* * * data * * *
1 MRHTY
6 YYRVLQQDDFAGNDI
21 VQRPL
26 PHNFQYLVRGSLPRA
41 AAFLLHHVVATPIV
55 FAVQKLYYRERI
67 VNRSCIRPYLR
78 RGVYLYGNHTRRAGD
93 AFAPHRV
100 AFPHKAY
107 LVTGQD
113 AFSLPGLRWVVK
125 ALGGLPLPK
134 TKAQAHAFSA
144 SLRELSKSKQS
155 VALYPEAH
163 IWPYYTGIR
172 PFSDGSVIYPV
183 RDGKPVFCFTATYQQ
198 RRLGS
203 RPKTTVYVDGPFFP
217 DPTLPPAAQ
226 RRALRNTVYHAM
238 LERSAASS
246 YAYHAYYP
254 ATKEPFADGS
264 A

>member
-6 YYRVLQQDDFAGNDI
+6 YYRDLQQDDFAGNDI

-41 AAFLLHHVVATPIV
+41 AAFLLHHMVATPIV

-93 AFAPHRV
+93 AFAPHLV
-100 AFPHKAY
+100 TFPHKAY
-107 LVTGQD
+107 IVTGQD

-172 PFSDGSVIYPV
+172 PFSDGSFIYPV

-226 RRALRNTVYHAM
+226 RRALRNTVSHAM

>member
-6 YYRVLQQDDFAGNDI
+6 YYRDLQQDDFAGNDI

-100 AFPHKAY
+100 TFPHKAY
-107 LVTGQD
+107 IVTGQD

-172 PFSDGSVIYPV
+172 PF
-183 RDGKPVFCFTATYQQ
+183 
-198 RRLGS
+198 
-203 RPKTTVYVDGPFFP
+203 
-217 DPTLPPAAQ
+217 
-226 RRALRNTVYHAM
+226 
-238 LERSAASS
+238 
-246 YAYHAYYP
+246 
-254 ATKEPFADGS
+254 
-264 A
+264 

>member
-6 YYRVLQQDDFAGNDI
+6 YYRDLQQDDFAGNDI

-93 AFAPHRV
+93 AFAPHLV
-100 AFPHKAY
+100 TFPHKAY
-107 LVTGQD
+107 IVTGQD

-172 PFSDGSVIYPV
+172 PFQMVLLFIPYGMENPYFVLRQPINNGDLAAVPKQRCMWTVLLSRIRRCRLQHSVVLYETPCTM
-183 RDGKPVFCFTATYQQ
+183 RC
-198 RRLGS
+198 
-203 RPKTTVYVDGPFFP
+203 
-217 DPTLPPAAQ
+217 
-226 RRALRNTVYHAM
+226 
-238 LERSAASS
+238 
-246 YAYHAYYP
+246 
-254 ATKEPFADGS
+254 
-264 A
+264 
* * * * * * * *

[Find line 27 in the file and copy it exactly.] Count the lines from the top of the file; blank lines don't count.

264 A